Ready, Set, Go! Financial Resolutions for 2019

Jan 28, 2019

It’s a new year and there’s no better time to think about resolutions to get on track to meet your financial goals for 2019 and beyond. So let’s jump in with these six financial resolutions:

  1. Understand your net worth.
    To help get your financial situation in order, understand your net worth by taking stock of the personal assets you own and the value of those assets (e.g., investment/retirement accounts, bank accounts, real estate, tangible property, and perhaps digital property).

    Offset the value of your personal assets with any debt, including mortgages, lines of credit, student loans, and credit card debt to understand your net worth each year.

  2. Pay yourself.
    Pay yourself by making pre-tax (or after-tax) contributions into a retirement savings account each year. If you participate in an employer-sponsored retirement plan, your contribution should at least match the employer’s contribution. The older you are, the more you should contribute to maximize the dollars you are putting into the plan each year.

    For those that do not participate in an employer-sponsored plan, there are other individual retirement arrangements, such as IRAs, Simple IRAs, SEP IRAs, and Roth IRAs to contribute to each year.

  3. Create a budget.
    Whether you are working or retired, create a budget to help you understand how much you are paying for fixed monthly expenses, such as housing and housing-related costs, food, transportation and fuel, travel and entertainment expenses.

    Knowing what you spend on these items monthly may help to identify where you are spending too much and how to reallocate dollars to pay down or pay-off debt, determine how much to withdraw from retirement accounts, or how to prepare for the purchase of a big ticket item.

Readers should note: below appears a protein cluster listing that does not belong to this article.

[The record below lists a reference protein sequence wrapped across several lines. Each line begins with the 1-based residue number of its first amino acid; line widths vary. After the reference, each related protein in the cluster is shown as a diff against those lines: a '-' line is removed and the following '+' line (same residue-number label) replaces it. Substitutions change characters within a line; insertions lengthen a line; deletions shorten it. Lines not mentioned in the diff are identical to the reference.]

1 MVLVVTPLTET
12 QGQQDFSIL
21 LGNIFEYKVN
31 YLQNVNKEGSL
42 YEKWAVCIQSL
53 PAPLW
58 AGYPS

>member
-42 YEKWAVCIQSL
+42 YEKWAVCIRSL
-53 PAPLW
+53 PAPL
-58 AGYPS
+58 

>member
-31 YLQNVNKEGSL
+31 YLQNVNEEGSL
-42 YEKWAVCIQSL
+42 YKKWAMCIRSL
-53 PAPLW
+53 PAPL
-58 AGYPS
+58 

4. Create an emergency fund.
    Set aside funds in an account to help meet essential monthly expenses, such as housing, utilities, food, and transportation for 3 to 6 months to hedge against sudden job loss, unexpected health care costs, or any other unforeseen family emergency.

    Depending on your income and financial resources, an emergency fund can be a cash account you incrementally fund over time, or it can be a pool of assets in a conservatively managed and liquid investment account.

  5. Review your financial plan.
    At least annually, review the assets in your retirement portfolio to ensure they are appropriate for the portfolio’s investment strategy, your investment timeframe, and risk tolerance. In addition, review the insurance you have to ensure it is adequate, provides sufficient coverage against loss, and is cost-competitive with other insurance carriers in the marketplace.

    Finally, resolve to meet with your attorney to review your estate plan, review the beneficiary designations on retirement accounts, investment accounts, life insurance policies, and how other assets you own will pass on to those individuals or charities you intend to support with your assets.

  6. Collaborate with your financial advisor.
    To the extent possible, collaborate with your advisor so he/she will be able to provide advice and guidance on the financial resolutions you have set to achieve each year. In addition, your advisor will help you monitor the progress you are making to reach long-term financial success.

Taking stock of your overall financial situation and having the resolve to achieve short-term and long-term financial goals begins with the resolutions you set for yourself this year and in years to come. After all, small adjustments to your habits can have a big impact on your financial success over time.

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